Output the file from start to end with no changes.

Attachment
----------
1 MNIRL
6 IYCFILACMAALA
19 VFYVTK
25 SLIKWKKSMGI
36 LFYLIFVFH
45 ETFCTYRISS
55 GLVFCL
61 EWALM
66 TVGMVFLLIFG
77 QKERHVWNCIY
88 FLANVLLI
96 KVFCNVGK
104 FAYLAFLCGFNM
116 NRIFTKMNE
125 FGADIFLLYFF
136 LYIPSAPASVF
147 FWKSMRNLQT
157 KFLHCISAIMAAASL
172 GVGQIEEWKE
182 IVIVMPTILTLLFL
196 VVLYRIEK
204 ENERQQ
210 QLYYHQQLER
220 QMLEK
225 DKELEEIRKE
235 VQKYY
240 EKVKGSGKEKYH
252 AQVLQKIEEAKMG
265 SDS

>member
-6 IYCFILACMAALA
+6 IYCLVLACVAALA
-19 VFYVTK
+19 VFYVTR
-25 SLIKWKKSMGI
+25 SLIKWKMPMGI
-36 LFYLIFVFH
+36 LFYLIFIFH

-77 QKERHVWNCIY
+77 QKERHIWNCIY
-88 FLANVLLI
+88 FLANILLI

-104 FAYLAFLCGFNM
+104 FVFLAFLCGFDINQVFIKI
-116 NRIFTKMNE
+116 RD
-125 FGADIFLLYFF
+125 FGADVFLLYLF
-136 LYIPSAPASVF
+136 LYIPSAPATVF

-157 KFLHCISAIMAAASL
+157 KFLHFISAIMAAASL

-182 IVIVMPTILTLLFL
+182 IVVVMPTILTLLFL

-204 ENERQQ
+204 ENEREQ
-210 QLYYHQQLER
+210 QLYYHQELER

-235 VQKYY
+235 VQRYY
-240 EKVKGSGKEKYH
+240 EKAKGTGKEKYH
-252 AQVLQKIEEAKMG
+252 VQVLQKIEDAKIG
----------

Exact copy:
1 MNIRL
6 IYCFILACMAALA
19 VFYVTK
25 SLIKWKKSMGI
36 LFYLIFVFH
45 ETFCTYRISS
55 GLVFCL
61 EWALM
66 TVGMVFLLIFG
77 QKERHVWNCIY
88 FLANVLLI
96 KVFCNVGK
104 FAYLAFLCGFNM
116 NRIFTKMNE
125 FGADIFLLYFF
136 LYIPSAPASVF
147 FWKSMRNLQT
157 KFLHCISAIMAAASL
172 GVGQIEEWKE
182 IVIVMPTILTLLFL
196 VVLYRIEK
204 ENERQQ
210 QLYYHQQLER
220 QMLEK
225 DKELEEIRKE
235 VQKYY
240 EKVKGSGKEKYH
252 AQVLQKIEEAKMG
265 SDS

>member
-6 IYCFILACMAALA
+6 IYCLVLACVAALA
-19 VFYVTK
+19 VFYVTR
-25 SLIKWKKSMGI
+25 SLIKWKMPMGI
-36 LFYLIFVFH
+36 LFYLIFIFH

-77 QKERHVWNCIY
+77 QKERHIWNCIY
-88 FLANVLLI
+88 FLANILLI

-104 FAYLAFLCGFNM
+104 FVFLAFLCGFDINQVFIKI
-116 NRIFTKMNE
+116 RD
-125 FGADIFLLYFF
+125 FGADVFLLYLF
-136 LYIPSAPASVF
+136 LYIPSAPATVF

-157 KFLHCISAIMAAASL
+157 KFLHFISAIMAAASL

-182 IVIVMPTILTLLFL
+182 IVVVMPTILTLLFL

-204 ENERQQ
+204 ENEREQ
-210 QLYYHQQLER
+210 QLYYHQELER

-235 VQKYY
+235 VQRYY
-240 EKVKGSGKEKYH
+240 EKAKGTGKEKYH
-252 AQVLQKIEEAKMG
+252 VQVLQKIEDAKIG